1. 8.0 Demystifying Wireless Networks
Our network is becoming increasingly congested as more smartphones, laptops, and other devices connect to the Internet of Things. We need to be super familiar with wireless LAN concepts, and that’s what we’re going to be doing in this module. Specifically, we’re going to be understanding how data is encoded wirelessly, what frequencies are available, and what’s offered by some of those different wireless standards that we can select from, for example, WiFi 6. What’s that all about? So let’s begin our wireless discussion by identifying some different types of antennas that we’re going to find on our wireless gear.
2. 8.1 Introduction to Wireless LANs (WLANs)
In this video, let’s take a look at some different types of wireless LANs that we might have. First up is an ad hoc wireless LAN. Now, this is not going to be a large enterprise solution. This is when we have two devices and they simply need to transfer data between themselves. At the moment, as an example, maybe you have something like an Apple iPhone and you’re doing an airdrop to someone. Well, that’s a basic example of an ad hoc wireless LAN.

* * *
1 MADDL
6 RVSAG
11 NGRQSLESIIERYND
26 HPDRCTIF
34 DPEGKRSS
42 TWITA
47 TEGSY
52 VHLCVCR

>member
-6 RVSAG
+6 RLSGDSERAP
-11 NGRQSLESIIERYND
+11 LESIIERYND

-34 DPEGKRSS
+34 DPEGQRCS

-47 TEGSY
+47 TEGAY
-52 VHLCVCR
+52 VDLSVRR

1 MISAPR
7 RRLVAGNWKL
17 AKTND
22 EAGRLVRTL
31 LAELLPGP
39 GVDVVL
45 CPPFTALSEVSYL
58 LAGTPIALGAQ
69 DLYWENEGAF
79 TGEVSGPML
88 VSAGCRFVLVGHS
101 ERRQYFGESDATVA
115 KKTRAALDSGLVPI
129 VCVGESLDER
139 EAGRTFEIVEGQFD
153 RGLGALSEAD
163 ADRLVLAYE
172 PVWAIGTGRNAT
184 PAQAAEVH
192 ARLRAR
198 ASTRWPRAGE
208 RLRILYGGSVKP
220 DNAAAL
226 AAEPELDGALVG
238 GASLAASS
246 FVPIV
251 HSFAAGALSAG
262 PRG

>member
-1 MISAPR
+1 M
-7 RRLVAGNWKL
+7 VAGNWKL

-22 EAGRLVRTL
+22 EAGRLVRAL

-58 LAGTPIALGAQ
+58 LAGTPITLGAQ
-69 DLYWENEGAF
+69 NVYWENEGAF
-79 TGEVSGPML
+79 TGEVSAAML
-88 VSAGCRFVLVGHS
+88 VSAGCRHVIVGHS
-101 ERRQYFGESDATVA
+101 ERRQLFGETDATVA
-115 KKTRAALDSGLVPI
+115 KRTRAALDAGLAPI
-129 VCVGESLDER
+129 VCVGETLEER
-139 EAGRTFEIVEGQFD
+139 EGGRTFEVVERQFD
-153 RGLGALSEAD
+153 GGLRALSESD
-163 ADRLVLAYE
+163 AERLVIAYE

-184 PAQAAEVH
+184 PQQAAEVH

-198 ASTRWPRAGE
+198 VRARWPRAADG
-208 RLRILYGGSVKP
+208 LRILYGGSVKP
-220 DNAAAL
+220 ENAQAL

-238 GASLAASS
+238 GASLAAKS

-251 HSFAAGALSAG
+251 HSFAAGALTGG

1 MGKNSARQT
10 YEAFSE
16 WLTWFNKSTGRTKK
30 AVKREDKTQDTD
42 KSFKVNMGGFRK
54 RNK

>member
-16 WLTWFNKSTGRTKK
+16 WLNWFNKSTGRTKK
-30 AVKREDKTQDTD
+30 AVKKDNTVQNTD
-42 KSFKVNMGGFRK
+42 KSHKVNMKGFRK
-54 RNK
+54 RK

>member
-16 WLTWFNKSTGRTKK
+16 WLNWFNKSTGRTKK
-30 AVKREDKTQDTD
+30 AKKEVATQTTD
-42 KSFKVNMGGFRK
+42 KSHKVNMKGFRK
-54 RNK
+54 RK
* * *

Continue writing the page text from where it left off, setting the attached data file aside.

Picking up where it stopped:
We can use either Bluetooth or the AE800 and AE211 standards to do this ad hoc communication. And the big distinction here is that there’s nothing in between. We’re not connecting to an access point or any sort of wireless router. We’re just talking to each other for the occasional file transfer. What is more common is a wireless infrastructure. Here we have one or more access points, and our wireless clients can communicate with those access points. And that access point connects out to the wired network. Here we have an Ethernet switch. So the wireless clients go to the access point, which then sends their data out to the switch and out to the rest of the world. And again, we might have a single access point or we might have multiple access points. And if we do have multiple access points, one challenge we might have is that not every access point might be in close proximity to an Ethernet jack. How do we plug some of those access points into an Ethernet switch? A wireless mesh network would be a good solution. As long as the mesh access points are powered, they can relay data among themselves.